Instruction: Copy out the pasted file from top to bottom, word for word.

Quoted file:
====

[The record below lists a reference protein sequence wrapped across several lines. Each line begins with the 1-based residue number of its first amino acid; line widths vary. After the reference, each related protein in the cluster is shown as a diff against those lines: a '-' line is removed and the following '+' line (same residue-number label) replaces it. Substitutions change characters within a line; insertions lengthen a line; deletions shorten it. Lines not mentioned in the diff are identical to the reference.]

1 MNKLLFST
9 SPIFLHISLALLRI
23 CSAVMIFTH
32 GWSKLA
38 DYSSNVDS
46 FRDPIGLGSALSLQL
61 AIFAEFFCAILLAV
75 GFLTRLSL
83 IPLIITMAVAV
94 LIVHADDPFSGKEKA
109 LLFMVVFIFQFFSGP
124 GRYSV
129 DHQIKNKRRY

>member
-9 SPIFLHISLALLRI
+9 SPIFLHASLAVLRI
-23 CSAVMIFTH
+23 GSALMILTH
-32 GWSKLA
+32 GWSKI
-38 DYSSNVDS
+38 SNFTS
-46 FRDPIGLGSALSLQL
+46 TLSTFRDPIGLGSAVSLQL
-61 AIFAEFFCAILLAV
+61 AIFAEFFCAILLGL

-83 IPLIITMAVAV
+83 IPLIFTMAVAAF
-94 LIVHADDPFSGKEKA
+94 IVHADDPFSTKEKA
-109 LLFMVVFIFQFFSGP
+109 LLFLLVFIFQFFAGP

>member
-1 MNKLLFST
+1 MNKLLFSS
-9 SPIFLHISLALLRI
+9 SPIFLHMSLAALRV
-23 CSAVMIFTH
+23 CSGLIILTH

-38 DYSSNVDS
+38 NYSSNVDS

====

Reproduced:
[The record below lists a reference protein sequence wrapped across several lines. Each line begins with the 1-based residue number of its first amino acid; line widths vary. After the reference, each related protein in the cluster is shown as a diff against those lines: a '-' line is removed and the following '+' line (same residue-number label) replaces it. Substitutions change characters within a line; insertions lengthen a line; deletions shorten it. Lines not mentioned in the diff are identical to the reference.]

1 MNKLLFST
9 SPIFLHISLALLRI
23 CSAVMIFTH
32 GWSKLA
38 DYSSNVDS
46 FRDPIGLGSALSLQL
61 AIFAEFFCAILLAV
75 GFLTRLSL
83 IPLIITMAVAV
94 LIVHADDPFSGKEKA
109 LLFMVVFIFQFFSGP
124 GRYSV
129 DHQIKNKRRY

>member
-9 SPIFLHISLALLRI
+9 SPIFLHASLAVLRI
-23 CSAVMIFTH
+23 GSALMILTH
-32 GWSKLA
+32 GWSKI
-38 DYSSNVDS
+38 SNFTS
-46 FRDPIGLGSALSLQL
+46 TLSTFRDPIGLGSAVSLQL
-61 AIFAEFFCAILLAV
+61 AIFAEFFCAILLGL

-83 IPLIITMAVAV
+83 IPLIFTMAVAAF
-94 LIVHADDPFSGKEKA
+94 IVHADDPFSTKEKA
-109 LLFMVVFIFQFFSGP
+109 LLFLLVFIFQFFAGP

>member
-1 MNKLLFST
+1 MNKLLFSS
-9 SPIFLHISLALLRI
+9 SPIFLHMSLAALRV
-23 CSAVMIFTH
+23 CSGLIILTH

-38 DYSSNVDS
+38 NYSSNVDS